Wednesday, November 18, 2015

ASHA Staff Meet Best-Selling Author John Elder Robison

Photograph compliments of Ben Sledge.
ASHA's diversity team planned a wonderful opportunity for ASHA staff today. They arranged for John Elder Robison, author of Look Me in the Eye, Be Different and Raising Cubby, to come in and talk with us about his experience growing up with an autism spectrum disorder. 

Mr. Robison stressed the importance of identifying children on the autism spectrum early and getting them services -- services that are most often provided by speech-language pathologists. He's a wonderful story teller and the time flew by as he talked while a slide show of his photographs played in the background.  

He shared that he grew up at a time when kids who could talk were not recognized as autistic. (He wasn't diagnosed until he was 40 years old.) He stressed how hard it was to grow up constantly being rejected. People are sometimes reluctant to label children as autistic, but he said if we don't assign a diagnosis other kids will dispense significantly uglier labels like retarded and stupid. 

In their reluctance to have their children labeled as autistic, parents sometimes tout that society should accept their children as they are. He said that "shit sounds noble," but weirdness doesn't play well in the real world. (The man does not mince words.) He suggested we have a duty to teach kids to behave in ways that they will be accepted and welcomed. By making the diagnosis less shameful and humiliating, parents will become more accepting. He found his diagnosis to be empowering and transformational. 

The autism community needs heroes. He suggested that they are in the place the gay community was years ago -- in the closet -- because of shame and fear of being excluded. People with autism need role models. To achieve this he suggested we focus on strengths. People on the autism spectrum can be extraordinarily gifted, but their inability to do things as society expects today can be crippling.  "Everyone in school is really quick to tell us all the shit that is wrong with us." No one tells us what we're good at and what we may be able to do.  

Generations ago people with innate skills like this could be successful, but they are hugely disadvantaged today because of the way we are taught. Essentially, society changed and created this disability. The potentially meaningful jobs for someone with natural abilities are either gone or people with an autism spectrum disorder are barred from entry because of a lack of formal education.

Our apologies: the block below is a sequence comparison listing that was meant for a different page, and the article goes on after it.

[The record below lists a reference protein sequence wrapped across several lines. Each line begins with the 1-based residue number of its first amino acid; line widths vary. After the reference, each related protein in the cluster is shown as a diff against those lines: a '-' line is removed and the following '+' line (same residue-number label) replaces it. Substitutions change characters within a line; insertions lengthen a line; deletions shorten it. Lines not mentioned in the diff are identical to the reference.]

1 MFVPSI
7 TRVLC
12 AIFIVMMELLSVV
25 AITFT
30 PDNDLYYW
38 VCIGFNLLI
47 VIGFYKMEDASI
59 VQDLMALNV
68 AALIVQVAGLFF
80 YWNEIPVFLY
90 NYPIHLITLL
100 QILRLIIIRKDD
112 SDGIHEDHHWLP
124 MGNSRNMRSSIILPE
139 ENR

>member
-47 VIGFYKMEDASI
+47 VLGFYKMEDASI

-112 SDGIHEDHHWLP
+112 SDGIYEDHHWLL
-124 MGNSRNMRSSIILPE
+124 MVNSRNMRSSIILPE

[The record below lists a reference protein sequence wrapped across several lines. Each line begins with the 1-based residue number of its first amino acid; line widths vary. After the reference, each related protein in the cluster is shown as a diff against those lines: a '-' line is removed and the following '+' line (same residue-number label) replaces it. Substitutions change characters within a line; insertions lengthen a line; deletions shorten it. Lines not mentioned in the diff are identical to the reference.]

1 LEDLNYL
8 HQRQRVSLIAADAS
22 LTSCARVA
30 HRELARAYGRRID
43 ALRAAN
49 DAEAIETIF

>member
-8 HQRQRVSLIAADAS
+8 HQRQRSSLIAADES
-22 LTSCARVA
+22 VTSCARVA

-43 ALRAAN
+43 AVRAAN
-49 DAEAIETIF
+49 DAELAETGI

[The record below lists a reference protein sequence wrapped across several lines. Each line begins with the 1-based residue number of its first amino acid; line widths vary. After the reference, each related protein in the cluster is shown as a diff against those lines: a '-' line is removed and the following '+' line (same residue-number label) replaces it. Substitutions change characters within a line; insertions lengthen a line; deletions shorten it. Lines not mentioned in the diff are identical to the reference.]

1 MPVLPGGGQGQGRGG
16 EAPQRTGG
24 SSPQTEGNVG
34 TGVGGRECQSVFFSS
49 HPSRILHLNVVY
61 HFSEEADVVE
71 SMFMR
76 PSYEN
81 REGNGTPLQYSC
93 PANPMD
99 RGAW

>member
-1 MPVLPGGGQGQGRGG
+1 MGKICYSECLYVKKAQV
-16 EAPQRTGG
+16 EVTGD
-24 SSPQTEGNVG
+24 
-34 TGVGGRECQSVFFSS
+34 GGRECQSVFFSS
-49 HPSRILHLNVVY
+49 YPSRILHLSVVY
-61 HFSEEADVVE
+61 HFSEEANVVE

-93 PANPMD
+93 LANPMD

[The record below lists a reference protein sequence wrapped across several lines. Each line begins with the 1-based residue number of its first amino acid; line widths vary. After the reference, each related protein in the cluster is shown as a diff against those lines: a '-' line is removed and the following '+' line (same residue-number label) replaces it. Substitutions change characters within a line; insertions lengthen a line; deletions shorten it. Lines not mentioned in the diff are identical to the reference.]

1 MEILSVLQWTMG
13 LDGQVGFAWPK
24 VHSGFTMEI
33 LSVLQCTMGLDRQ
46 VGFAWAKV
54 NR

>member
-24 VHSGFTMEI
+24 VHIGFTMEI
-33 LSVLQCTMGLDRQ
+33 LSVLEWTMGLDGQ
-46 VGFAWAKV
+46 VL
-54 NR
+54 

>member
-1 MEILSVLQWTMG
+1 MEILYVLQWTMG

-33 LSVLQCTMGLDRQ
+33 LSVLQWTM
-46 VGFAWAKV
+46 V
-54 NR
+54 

Unfortunately, the ICF (International Classification of Functioning, Disability and Health) contains nothing positive in the descriptors. We can only tell people how much less they are than the standard. He asked, "how can you embrace brokeness?" I heard a term for the first time today, neurodiversity. It's a fresh lens to view people through. 

Read Bridget Murray Law's perspective on the day in this post. Bridget is ASHA's Editor-in-Chief of The ASHA Leader. (Remember she's a pro and don't compare our work please.)

My colleague, Diane Paul, PhD, CCC-SLP and ASHA's Director of Clinical Issues in Speech-Language-Pathology, introduced John Elder Robison to us this morning with these words. 

In the book, Look Me in the Eye, we meet John Elder Robison, a man with an intriguing array of characteristics. Diagnosed at age 40 with Asperger's Syndrome, a form of autism spectrum disorder, Mr. Robison describes himself as having
  • Exceptionally detailed memory
  • Difficulty engaging in conversation
  • Affinity for machines
  • Strong logicality and directness
  • Ability to focus, learn fast, and explain complex problems
  • Good story telling abilities
We also learn about some intriguing experiences. In his younger days, Mr. Robison went to prison with members of the band, Fat. He conducted elaborate pranks. Mr. Robison worked as an engineer for KISS and Pink Floyd’s sound company, and worked on some of the original electronic games at Milton Bradley. Later on he founded J E Robison Service—a restorer of Land Rover, Rolls Royce, and Mercedes motorcars. He’s also a photographer, particularly of musicians.

Currently, Mr. Robison is the Neurodiversity Scholar in Residence at the College of William and Mary in Williamsburg, VA. He is an active participant in the ongoing discussion of ethical and legal issues relating to autism intervention. He is particularly interested in improving quality of life for people and families living with autism today. He writes that “There’s no cure, nor is there a need for one.” 
He’s been a member of the Interagency Autism Coordinating Committee (US Department of Health and Human Services) and serves on other government and private boards. He’s co-founder of a high school program for teens with developmental challenges in Springfield, MA. He was consultant to a Department of Education grant training speech-language pathologists in the area of autism and using technologies to facilitate learning.
Mr. Robison’s books Look Me in the Eye, Be Different, and Raising Cubby are widely read accounts of life with autism, which have been translated into more than 15 languages. His newest book—Switched On—will be published in March 2016. Mr. Robison also has authored or contributed to more than 100 autism-related articles.  
In Look Me in the Eye, Mr. Robison reveals a habit of renaming people. Philosopher Susanne Langer, said that, “The notion of giving something a name is the vastest generative idea that was every conceived.” Mr. Robison applied this notion throughout his life—giving different names to people. The name I use for our speaker today, with honor, John Elder Robison.

A special thanks to Terry Harris. Terry worked hard to negotiate the arrangement for Mr. Robison to join us today. It's good to be reminded why we are all here. 

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